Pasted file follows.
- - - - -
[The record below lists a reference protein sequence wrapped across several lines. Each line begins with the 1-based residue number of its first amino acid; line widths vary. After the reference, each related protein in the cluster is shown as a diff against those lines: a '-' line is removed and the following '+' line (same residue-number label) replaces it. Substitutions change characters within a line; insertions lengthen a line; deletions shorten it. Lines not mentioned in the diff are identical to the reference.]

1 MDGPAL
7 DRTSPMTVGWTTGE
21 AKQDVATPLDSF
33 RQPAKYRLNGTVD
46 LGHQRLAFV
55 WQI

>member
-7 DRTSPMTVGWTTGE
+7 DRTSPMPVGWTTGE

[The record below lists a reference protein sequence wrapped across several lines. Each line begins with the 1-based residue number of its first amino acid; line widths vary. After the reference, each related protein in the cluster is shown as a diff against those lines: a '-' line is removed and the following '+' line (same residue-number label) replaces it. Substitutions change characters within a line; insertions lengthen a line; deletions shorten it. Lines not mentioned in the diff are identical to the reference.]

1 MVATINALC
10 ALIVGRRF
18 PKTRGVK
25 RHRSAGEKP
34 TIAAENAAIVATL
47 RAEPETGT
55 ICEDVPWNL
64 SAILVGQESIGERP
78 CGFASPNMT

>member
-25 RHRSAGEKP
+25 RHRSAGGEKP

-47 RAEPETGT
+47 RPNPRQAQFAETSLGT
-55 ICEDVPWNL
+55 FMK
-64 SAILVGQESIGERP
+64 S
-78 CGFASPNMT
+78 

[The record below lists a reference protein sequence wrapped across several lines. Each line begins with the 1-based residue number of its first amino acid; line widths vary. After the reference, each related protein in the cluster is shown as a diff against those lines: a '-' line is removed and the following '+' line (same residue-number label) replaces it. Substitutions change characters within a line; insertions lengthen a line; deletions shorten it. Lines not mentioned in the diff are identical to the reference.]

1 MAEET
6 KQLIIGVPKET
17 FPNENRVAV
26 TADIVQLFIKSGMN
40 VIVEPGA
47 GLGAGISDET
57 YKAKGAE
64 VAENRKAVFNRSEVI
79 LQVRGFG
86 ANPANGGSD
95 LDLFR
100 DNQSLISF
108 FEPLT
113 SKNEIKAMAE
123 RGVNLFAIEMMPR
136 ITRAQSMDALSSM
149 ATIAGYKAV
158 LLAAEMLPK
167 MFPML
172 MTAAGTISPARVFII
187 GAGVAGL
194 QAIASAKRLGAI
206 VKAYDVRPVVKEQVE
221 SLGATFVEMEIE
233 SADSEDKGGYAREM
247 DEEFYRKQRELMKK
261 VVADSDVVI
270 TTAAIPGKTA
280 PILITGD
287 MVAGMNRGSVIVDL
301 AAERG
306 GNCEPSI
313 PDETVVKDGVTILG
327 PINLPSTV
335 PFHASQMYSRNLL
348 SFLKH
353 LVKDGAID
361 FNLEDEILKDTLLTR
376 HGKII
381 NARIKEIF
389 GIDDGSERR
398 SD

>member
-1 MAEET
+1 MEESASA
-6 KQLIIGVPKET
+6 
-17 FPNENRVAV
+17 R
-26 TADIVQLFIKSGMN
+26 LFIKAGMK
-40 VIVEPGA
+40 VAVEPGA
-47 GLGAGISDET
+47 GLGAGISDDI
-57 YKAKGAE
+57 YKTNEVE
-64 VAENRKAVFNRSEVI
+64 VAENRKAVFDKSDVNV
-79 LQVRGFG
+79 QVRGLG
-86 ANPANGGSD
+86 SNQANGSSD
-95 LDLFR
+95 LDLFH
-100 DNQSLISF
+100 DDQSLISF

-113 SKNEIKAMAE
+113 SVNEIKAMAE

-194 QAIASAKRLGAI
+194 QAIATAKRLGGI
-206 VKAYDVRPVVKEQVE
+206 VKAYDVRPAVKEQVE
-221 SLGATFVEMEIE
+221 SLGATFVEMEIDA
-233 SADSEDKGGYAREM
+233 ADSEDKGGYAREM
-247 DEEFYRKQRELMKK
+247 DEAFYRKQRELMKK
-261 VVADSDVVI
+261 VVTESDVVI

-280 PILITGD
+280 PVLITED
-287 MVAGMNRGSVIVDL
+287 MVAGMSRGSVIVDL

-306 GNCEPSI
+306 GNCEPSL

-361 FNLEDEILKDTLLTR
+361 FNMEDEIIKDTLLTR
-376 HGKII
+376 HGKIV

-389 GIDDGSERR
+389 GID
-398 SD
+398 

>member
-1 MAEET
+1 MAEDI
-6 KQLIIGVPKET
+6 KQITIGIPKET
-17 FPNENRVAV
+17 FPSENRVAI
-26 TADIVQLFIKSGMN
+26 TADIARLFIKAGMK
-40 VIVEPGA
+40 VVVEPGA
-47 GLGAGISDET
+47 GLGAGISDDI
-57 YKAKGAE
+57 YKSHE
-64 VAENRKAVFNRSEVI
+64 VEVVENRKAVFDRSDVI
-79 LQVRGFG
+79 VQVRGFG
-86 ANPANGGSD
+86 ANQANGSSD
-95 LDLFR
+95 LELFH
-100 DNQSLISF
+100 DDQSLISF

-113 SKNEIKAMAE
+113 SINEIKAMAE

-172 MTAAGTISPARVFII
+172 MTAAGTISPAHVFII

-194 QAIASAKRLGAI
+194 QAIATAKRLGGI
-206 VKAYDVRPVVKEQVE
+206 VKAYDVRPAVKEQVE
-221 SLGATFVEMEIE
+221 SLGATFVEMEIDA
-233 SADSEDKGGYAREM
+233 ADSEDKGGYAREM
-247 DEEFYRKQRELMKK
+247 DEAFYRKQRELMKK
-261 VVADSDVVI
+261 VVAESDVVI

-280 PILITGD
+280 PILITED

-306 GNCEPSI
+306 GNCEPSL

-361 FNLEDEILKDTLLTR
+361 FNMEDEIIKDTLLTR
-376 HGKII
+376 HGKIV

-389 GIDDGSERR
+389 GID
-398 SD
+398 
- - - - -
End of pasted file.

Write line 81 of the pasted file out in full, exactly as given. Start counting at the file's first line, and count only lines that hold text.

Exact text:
+17 R